Pedaling Towards Better Health by Mathew Honan

I tried everything. Patches, gum, pills, willpower; you name it and I tried it. For 13 years I smoked a pack of cigarettes and some change every day. Marlboros book-ended my days, and consumed my every spare moment. But for the last several years that I smoked, all I wanted to do was to quit. And I couldn't, I found it completely impossible. Impossible, that is, until I started commuting to work every day on my bike. After just a few weeks, I found that I was smoking less and less every day. Within a few months, I was a non-smoker.

MYTH: You inhale more pollution on a bike than in a car.
FACT:Motorists breath about 60 percent more carbon monoxide than cyclists do.
Like millions of other Americans, I found better health through cycling. At 29, I'm in the best shape of my entire life. I'm much healthier than I ever have been, even as a teen. Yet mine is an accidental health. I had no intention of getting into shape. I wasn't shooting for thinner thighs in 30 days, buns of steel, or even a lower resting heart rate. I was just sick of riding Muni, and thought that I might be able to get downtown faster on my bike. Yet somewhere in between Beale Street and Masonic Avenue, I found an incredible side effect to a faster route: health.

Getting people out of their cars (or off the bus in my case) and onto bicycles not only benefits traffic patterns, it also benefits the health of our entire society.

"Physical activity, [not] smoking, and a healthy diet are three things that can prevent about 700,000 deaths a year," says Ann Seeley, Active Community Coordinator for the California Department of Health Services. "Couch potatoes lead to about 30,000 deaths alone. The cost of obesity is about $44 billion. If we committed the money for fat pills and Viagra, and in turn put it in a community infrastructure that supported biking and walking, we would have a much healthier country."

Indeed, even moderate amounts of exercise can result in major health benefits. Regular cycling puts you at lower risk for coronary heart disease, strokes, non-Insulin dependent diabetes, colon cancer, and obesity. A 1996 report from the Surgeon General on physical activity and health found that for exercise to be effective, it need not be strenuous. For example, a study in Copenhagen, Denmark, published in the Archives of Internal Medicine, tracked commuters over a 14-year period, comparing cyclists with those who drove to and from work every day. It found that those who cycled daily, at least three hours a week, had a 40 percent lower mortality rate than those who took a sedentary route to work.

And although there are certainly dangers associated with riding your bike to work - from car doors to Muni buses to jaywalkers - they are greatly outweighed by the health benefits, according to the British Medical Association. Furthermore, if you do take a spill, chances are your cycling will help you recover more quickly from it. A report from the UK's National Cycling Strategy, which launched in 1996 with the goal of doubling the number of cycling trips by 2002 and quadrupling them by 2012, found that in addition to being beneficial for your joints, the increased muscle strength and improved coordination you get from regular cycling makes you less likely to fall, or to be injured if you do fall.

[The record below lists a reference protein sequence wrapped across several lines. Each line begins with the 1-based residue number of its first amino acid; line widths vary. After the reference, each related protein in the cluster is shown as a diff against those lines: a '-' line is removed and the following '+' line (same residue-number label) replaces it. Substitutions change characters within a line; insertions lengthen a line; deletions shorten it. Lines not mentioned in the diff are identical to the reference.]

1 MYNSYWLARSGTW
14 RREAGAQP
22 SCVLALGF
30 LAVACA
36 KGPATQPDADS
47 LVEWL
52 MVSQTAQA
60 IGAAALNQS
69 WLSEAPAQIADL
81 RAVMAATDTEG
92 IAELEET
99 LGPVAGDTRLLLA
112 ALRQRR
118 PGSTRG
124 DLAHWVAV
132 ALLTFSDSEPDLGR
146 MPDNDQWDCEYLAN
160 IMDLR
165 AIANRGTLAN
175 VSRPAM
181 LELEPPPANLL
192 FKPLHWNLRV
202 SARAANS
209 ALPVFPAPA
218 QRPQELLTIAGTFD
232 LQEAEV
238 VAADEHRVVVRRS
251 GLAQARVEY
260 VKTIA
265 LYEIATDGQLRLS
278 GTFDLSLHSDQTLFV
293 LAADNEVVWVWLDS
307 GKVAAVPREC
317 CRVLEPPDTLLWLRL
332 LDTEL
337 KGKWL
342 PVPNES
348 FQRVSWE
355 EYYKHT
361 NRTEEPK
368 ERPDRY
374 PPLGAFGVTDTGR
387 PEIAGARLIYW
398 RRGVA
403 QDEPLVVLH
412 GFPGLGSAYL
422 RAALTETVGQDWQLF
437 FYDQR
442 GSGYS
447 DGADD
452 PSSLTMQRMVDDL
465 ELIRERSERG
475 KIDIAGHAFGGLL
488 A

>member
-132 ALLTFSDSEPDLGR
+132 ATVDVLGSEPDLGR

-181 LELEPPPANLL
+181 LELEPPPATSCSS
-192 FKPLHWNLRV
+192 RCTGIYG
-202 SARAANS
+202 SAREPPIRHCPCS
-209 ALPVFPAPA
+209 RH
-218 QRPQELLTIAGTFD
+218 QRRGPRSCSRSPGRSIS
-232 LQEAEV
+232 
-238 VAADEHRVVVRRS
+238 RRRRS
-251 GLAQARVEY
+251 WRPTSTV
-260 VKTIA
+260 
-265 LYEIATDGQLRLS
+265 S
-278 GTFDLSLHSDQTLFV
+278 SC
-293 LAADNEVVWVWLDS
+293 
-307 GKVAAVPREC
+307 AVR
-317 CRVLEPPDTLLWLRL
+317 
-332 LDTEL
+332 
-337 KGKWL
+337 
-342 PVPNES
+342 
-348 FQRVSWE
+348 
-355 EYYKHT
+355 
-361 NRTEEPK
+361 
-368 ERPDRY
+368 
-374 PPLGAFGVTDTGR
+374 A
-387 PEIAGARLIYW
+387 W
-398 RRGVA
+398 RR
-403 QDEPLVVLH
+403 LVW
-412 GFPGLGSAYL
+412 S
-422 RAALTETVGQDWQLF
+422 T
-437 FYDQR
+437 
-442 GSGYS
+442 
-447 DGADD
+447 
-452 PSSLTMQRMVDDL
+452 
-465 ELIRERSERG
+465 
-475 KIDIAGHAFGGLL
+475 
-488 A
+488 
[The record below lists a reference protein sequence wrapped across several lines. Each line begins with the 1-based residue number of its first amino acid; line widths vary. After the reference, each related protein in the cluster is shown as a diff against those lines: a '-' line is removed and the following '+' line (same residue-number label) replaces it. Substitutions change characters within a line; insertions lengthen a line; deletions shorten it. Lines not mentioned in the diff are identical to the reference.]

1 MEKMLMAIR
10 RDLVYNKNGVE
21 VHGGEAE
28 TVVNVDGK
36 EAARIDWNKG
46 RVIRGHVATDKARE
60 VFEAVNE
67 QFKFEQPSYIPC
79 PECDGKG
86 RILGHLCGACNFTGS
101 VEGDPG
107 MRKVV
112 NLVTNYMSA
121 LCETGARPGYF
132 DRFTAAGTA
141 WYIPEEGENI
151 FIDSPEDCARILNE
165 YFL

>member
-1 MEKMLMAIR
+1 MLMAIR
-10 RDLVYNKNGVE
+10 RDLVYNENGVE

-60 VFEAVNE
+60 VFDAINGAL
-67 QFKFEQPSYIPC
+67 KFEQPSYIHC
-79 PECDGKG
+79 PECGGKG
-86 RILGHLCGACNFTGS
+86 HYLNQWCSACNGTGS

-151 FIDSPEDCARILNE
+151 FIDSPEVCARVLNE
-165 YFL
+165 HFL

Even the perception that cycling leaves you choking on the exhaust of cars in the roadway is incorrect. A European Commission publication called "Cycling: The Way Ahead for Towns and Cities" found that motorists breathed about 60 percent more carbon monoxide than cyclists did. Oddly enough, the very act of increased respiration helps you resist the pollutants that you're breathing in and out. Meanwhile, by getting out of a car and onto a bike, you're helping to make the air healthier for everyone to breathe. All of which is why California is working to become a more bike-friendly state.

"My program is to promote physical activity so that people have fewer chronic diseases, such as cancer, diabetes, or high blood pressure," says Seeley, who has spent the last four years funding cycling initiatives through the California Bicycle Coalition. "It's amazing how much of health is linked to lifestyle. We know that if people lead healthy lifestyles, we can prevent a quarter of chronic diseases. But you can't just tell people that. You need to change the social and physical environment, rather than just educating them. Local bicycle coalitions have the know-how to change the environment."

That work seems to be paying off. In October, Governor Gray Davis signed the Safe Routes to School bill, which is expected to provide approximately $70 million over the next three years for new sidewalks, bike lanes, trails, and other projects to encourage students to walk or bike to school. Locally, our Board of Supervisors—the most bike-friendly one we've had in years—has approved a slew of measures that will encourage cycling, ranging from more bike lanes to more bike parking to stricter fines for drivers parking in bike lanes.

San Francisco Director of Public Health Dr. Mitch Katz knows that more bike commuters make a healthier city. Photo by Eileen Shields
Dr. Mitch Katz, Director of San Francisco's Public Health Department and a bike commuter, is another key endorser of bicycling's health effects: "I ride my bicycle to work everyday because with my busy work schedule I don't have enough time to do aerobic exercise at a gym. Bicycling to work and to meetings guarantees that I get a minimum of 50 minutes of aerobic exercise every day. The exercise helps relieve the tension from my job; also, staying in shape makes me feel better about myself."

So get on your bike. Because it's not just a fun and faster way to get around - it's good for you, and good for the city too.